Algorithms help robot dogs trot more like real animals

They mimic the natural balance of vertebrates.

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Peter Means/Virginia Tech
Peter Means/Virginia Tech

Robot dogs can move efficiently, but not all that naturally -- and no, twerking doesn't count. Virginia Tech researchers think they can do better. They're developing a combination of algorithms and sensors that help robots move with gaits more like those of real animals. The system mimics the behavior of vertebrates, whose balance control comes largely from oscillating neurons in the spinal cord, using a combination of encoder sensors (to read relative positions for joints) and inertial measurement units (to measure the body's orientation relative to the ground). The result is a mechanical canine that can walk, run and trot with more grace and speed than usual.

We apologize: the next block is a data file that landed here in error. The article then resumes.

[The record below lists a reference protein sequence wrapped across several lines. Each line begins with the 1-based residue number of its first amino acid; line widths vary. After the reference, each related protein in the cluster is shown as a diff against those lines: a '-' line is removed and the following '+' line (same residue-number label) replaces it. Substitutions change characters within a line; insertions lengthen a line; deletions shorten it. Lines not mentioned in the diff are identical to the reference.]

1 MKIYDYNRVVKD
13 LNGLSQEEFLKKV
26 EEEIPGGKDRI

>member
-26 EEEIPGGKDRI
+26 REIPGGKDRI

Cameras and LiDAR are also present to help robots avoid collisions. This doesn't require dramatic changes to the bots themselves, at least. The test units are Ghost Robotics designs augmented with sensors to test the new algorithms.

The initial work has proven fruitful, but there's a lot of work left before you could see this in robots beyond the lab. Assistant professor and key researcher Kaveh Hamed also stressed that it wasn't just about making the algorithms more effective -- they also have to be genuinely "bio-inspired." As such, it could be a while before there's a pet robot that moves just as smoothly as the real thing.

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